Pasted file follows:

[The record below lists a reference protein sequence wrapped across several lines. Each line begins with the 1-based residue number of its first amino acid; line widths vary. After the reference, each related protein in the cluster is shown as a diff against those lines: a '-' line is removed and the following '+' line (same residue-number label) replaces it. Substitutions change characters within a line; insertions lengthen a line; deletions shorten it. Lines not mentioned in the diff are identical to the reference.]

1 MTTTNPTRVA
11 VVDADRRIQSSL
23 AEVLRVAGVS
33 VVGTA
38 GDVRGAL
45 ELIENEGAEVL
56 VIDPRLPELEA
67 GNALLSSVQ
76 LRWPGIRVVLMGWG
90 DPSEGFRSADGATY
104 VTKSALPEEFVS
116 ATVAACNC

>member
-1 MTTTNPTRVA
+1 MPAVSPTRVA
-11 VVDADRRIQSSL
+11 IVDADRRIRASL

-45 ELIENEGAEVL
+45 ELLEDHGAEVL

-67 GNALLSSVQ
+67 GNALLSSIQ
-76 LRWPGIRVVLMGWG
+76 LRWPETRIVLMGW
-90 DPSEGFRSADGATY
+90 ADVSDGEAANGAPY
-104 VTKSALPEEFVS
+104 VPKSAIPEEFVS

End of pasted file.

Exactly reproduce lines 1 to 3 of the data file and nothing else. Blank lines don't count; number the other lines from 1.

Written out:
[The record below lists a reference protein sequence wrapped across several lines. Each line begins with the 1-based residue number of its first amino acid; line widths vary. After the reference, each related protein in the cluster is shown as a diff against those lines: a '-' line is removed and the following '+' line (same residue-number label) replaces it. Substitutions change characters within a line; insertions lengthen a line; deletions shorten it. Lines not mentioned in the diff are identical to the reference.]

1 MTTTNPTRVA
11 VVDADRRIQSSL